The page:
UPDATE 3/3/2017: The Marshfield school's Curriculum and Instruction Committee has voted in favor of keeping The Glass Castle in classrooms after it was challenged by a local parent over concerns of “foul language and explicit and disturbing material.”
The committee, comprised of staff and students, unanimously voted in favor of keeping the novel in the English curriculum. The review committee heard arguments in favor of the committee, which included the masterful storycraft of the book and its "unvarnished" depiction of real life.
NCAC, having sent a letter urging the committee to retain the book in classrooms, applauds the committee's decision to keep the book.
Jeanette Walls’s memoir The Glass Castle is again being challenged. A parent in Marshfield, Wisconsin, objects to the book's “foul language and explicit and disturbing material.” NCAC has written a letter to the school district’s Curriculum and Instruction Committee, which will soon review the book and issue a recommendation as to whether it should remain in the tenth-grade curriculum.
A formal complaint was lodged by a local parent who was offended by the presence of profanity in the book, which includes passages that reference sexual assault. In the context of the book, the discussion takes place within a poverty stricken, alcohol-abusing family. The parent told the school board that students at Marshfield School "deserve better" and that they should choose books that "inspire our children to greatness."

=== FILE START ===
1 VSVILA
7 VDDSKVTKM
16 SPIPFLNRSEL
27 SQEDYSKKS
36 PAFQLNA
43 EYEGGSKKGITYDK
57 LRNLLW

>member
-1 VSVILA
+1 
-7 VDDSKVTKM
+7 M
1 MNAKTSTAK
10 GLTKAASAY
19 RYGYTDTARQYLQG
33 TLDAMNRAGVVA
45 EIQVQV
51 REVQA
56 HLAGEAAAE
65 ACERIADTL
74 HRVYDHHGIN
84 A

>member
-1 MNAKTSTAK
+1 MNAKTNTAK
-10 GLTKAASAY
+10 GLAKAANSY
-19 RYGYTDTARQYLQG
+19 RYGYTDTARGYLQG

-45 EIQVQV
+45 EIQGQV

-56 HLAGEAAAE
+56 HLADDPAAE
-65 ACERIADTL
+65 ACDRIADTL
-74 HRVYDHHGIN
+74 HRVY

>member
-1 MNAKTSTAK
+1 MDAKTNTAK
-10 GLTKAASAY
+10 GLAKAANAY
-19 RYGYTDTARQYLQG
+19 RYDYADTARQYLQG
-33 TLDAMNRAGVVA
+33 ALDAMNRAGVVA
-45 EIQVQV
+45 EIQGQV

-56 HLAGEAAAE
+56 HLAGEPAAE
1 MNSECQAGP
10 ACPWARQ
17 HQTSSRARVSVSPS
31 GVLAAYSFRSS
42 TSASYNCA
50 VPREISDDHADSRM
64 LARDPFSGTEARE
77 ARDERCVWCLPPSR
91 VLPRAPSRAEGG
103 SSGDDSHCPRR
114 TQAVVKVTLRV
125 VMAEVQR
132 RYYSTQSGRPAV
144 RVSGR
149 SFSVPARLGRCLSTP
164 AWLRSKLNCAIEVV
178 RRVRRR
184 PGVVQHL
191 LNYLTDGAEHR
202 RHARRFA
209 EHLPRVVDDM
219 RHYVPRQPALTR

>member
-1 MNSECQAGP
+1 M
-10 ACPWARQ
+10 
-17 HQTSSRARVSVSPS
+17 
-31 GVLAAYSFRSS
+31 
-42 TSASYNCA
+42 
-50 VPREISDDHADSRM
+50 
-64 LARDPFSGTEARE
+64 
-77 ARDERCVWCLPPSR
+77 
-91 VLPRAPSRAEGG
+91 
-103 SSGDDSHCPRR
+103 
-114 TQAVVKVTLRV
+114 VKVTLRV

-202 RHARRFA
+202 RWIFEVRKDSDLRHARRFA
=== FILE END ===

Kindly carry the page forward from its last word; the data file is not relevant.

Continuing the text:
Although The Glass Castle spent 261 weeks on the New York Times Best Seller List and is widely recognized as a work of significant literary and artistic merit, it is frequently the subject of challenges. It was placed no.9 on the American Library Associations 2012 top ten list of most challenged books. Indeed, NCAC has previously defended the book on numerous occasions. In 2012, the Traverse City Board of Education (Michican) voted to allow the book to remain in schools following NCAC’s successful intervention. In 2016, officials in West Allegheny, Pennsylvania, ignored NCAC’s letter in defense of the book. However, an emboldened student collected the signatures of 200 peers and petitioned her school board to allow the book to remain in the classroom. She rightly accused complaining parents of stealing kids’ right to learn.
NCAC’s letter to Marshfield school informs the Committee about the important educational, moral, and legal issues that may arise from removing the book. It will explain how students benefit from exploring controversial issues present in The Glass Castle such as alcoholism, poverty, sexual assault, addiction, and bullying. Removing the book from the curriculum will deprive students of the opportunity to engage with these difficult, yet important issues and their representation in great American literature.
The letter notes how removal of The Glass Castle will set a harmful precedent and invite future parental complaints about a wide range of books. Countless great works of literature depict the controversial issues that are present in The Glass Castle. Schools that fail to teach books like The Sun Also Rises (alcoholism) and The Grapes of Wrath (poverty) will put their students at a disadvantage relative to their peers in other districts.
Read the letter below; click here for a full screen view.